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DEA Chief on Rescheduling Cannabis: “Yeah, I Don’t Think So”

September 22, 2015

In the few short months since Chuck Rosenberg became the new head of the Drug Enforcement Administration, he's already raised some eyebrows with his cannabis rhetoric. Rosenberg took over the position after his predecessor, Michele Leonhart, was pressured by lawmakers to retire in May amid reports of agents engaging in sex parties with cartel-supplied prostitutes in Colombia. So far the new DEA chief's tenure hasn't attracted any similar scandals, but his recent response to whether he would consider rescheduling cannabis is disappointing, to say the least.

During a recent interview with Fox News, Rosenberg focused most of the conversation on the rising popularity of heroin, which he emphasized is "back with a vengeance." He's right in that regard — the Centers for Disease Control have reported that heroin use has increased by almost 150% between 2007 and 2013, although it took him a while to admit with certainty that heroin is more harmful than cannabis.

When the conversation shifted to cannabis, however, Rosenberg said, "I’ve been very clear to my special agents in charge: If you have a big marijuana case, if that in your jurisdiction is one of your biggest problems, then bring it." This sentiment contrasts earlier claims that he would devote less time and money on marijuana enforcement, although that information came from an anonymous senior administrative official, so it might not have been an accurate reflection of how Rosenberg plans to address cannabis in his new role.

When Fox News pressed Rosenberg to see if he'd be willing to reschedule cannabis, his responses were disappointing:

FOX NEWS: Two of the last three presidents of the United States have acknowledged having used marijuana. Bill Clinton famously said that he didn't inhale. Barack Obama has written fairly extensively about his marijuana use, has been photographed with marijuana; and others have explicated on that subject even further. Isn't that itself – the fact that here we have two men who used marijuana, in varying degrees, and who then went on to become president of the United States – a kind of a prima facie argument that it is time to remove marijuana from Schedule I of the Controlled Substances Act?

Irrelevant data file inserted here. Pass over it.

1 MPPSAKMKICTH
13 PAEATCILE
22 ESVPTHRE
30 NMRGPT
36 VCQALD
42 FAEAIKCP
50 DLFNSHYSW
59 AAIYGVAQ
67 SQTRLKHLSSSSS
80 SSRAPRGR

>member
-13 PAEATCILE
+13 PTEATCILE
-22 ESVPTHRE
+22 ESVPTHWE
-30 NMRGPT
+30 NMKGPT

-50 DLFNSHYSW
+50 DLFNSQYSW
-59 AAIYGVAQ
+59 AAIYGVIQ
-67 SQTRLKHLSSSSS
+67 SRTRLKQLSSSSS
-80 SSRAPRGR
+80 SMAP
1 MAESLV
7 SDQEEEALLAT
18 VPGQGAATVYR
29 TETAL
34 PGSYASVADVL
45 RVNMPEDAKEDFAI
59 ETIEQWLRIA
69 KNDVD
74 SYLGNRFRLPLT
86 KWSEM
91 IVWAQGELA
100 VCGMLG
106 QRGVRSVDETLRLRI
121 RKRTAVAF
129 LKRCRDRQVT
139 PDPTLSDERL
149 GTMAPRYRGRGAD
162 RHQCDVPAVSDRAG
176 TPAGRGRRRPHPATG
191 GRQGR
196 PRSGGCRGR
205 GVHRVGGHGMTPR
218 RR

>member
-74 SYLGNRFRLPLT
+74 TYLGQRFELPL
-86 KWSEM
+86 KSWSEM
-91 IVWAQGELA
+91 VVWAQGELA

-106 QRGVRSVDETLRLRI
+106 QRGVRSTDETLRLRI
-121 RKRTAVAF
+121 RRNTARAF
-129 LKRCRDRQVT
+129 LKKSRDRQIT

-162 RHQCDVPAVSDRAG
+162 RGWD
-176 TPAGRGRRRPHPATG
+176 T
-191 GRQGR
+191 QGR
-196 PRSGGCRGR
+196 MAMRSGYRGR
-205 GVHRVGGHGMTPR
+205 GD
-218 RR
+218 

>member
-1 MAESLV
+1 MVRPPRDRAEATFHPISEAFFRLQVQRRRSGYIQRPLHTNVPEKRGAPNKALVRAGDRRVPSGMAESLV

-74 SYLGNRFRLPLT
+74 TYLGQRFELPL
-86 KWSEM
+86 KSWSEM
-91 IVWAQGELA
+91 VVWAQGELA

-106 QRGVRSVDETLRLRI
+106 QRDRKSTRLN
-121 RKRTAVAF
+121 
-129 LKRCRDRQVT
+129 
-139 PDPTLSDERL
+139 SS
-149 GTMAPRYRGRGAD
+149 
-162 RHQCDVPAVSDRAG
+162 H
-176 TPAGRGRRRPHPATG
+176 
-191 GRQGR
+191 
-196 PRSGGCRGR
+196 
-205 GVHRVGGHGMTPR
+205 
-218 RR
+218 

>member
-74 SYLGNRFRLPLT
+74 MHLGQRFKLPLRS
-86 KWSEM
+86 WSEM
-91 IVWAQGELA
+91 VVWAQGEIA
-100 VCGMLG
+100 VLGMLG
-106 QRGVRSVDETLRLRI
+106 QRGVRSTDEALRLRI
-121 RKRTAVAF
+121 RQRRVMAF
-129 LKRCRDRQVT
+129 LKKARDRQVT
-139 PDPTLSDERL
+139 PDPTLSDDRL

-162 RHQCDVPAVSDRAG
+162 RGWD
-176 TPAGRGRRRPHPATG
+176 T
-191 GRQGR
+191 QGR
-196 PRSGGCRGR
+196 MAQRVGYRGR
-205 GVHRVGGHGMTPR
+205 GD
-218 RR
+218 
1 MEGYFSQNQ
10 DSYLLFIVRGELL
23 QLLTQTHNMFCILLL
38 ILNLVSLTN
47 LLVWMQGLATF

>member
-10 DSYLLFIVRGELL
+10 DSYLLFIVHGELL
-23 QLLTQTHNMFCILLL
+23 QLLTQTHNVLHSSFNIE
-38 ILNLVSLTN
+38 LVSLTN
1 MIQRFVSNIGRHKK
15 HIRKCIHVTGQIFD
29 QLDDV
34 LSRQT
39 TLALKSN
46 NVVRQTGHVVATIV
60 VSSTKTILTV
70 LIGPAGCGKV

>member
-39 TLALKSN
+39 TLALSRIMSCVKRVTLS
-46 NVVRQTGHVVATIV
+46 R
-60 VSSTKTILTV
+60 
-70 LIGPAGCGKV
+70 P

ROSENBERG: Yeah, I don't think so.

FOX NEWS: Why not?

ROSENBERG: Marijuana is dangerous. It certainly is not as dangerous as other Schedule I controlled substances; it's not as dangerous as heroin, clearly, but it's still dangerous. It's not good for you. I wouldn't want my children smoking it. I wouldn't recommend that anyone do it. So I don't frankly see a reason to remove it. We, by the way, support, and have supported, a lot of legitimate research on marijuana, fully behind that; I think it's great. If we come up with a medical use for it, that would be wonderful. But we haven't. When the questioning took a slightly different tack, he stood firm:

FOX NEWS: I’ve never seen two guys get thrown out of a bar because they started fist-fighting after smoking a joint. All right? But we’ve seen [that] every Friday and every Saturday night brings just such occasions as a result of the legal distribution of alcohol. Isn’t there some common-sense disparity, or irony, or disconnect in that?

ROSENBERG: Probably, yeah. Right? So I don’t know that you’re arguing that they’re both good; you may be arguing that they’re both bad. As I said earlier, marijuana is less dangerous – clearly less dangerous – than heroin. It’s easy to draw that line. But I’m not willing to say that it’s good for you, or that it ought to be legalized. I think it’s bad for you and that it ought to remain illegal.

FOX NEWS: From that answer, one might infer that you think alcohol should also be illegal.

ROSENBERG: No, I’m not going to say that. We – we tangled with that as a society in the 1930s. And we know how that went. That’s the law of the land; I get it. I choose not to drink alcohol but I’m not going to impose that on anyone else.

It's troubling that Chuck Rosenberg considers his personal opinion of cannabis to be fact when that isn't necessarily the case — claiming that cannabis is "dangerous" and "not good for you" and that he "wouldn't recommend that anyone do it" is a slap in the face for the hundreds of thousands of medical marijuana patients who legally use cannabis for their debilitating symptoms. Saying that "we haven't" come up with a medical use for cannabis is head-scratching when 24 states have legalized the medical use of cannabis.

This country's attitudes towards cannabis are changing, and they're changing quickly. Whether or not the Drug Enforcement Administration shifts its attitudes and its policies to reflect what the majority of Americans want remains to be seen, but Rosenberg has a crucial opportunity to diverge from the course his predecessors laid out and usher in a new, progressive era of drug policy that's based on education, facts, and reasonability. Will he eventually adapt, or will the DEA's policies remain stagnant under his leadership?